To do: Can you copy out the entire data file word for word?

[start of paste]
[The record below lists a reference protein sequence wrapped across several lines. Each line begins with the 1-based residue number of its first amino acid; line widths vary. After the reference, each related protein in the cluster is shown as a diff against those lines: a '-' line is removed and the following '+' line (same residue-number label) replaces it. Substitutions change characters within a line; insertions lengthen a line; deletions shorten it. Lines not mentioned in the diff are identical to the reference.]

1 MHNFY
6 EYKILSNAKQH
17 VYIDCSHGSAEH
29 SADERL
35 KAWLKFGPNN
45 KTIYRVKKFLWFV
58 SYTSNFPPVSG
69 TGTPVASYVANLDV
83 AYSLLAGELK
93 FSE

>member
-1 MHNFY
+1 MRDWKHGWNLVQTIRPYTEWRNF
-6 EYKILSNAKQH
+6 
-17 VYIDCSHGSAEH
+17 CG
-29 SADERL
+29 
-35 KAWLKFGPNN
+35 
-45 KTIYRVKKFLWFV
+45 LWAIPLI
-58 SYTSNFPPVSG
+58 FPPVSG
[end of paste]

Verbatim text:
[The record below lists a reference protein sequence wrapped across several lines. Each line begins with the 1-based residue number of its first amino acid; line widths vary. After the reference, each related protein in the cluster is shown as a diff against those lines: a '-' line is removed and the following '+' line (same residue-number label) replaces it. Substitutions change characters within a line; insertions lengthen a line; deletions shorten it. Lines not mentioned in the diff are identical to the reference.]

1 MHNFY
6 EYKILSNAKQH
17 VYIDCSHGSAEH
29 SADERL
35 KAWLKFGPNN
45 KTIYRVKKFLWFV
58 SYTSNFPPVSG
69 TGTPVASYVANLDV
83 AYSLLAGELK
93 FSE

>member
-1 MHNFY
+1 MRDWKHGWNLVQTIRPYTEWRNF
-6 EYKILSNAKQH
+6 
-17 VYIDCSHGSAEH
+17 CG
-29 SADERL
+29 
-35 KAWLKFGPNN
+35 
-45 KTIYRVKKFLWFV
+45 LWAIPLI
-58 SYTSNFPPVSG
+58 FPPVSG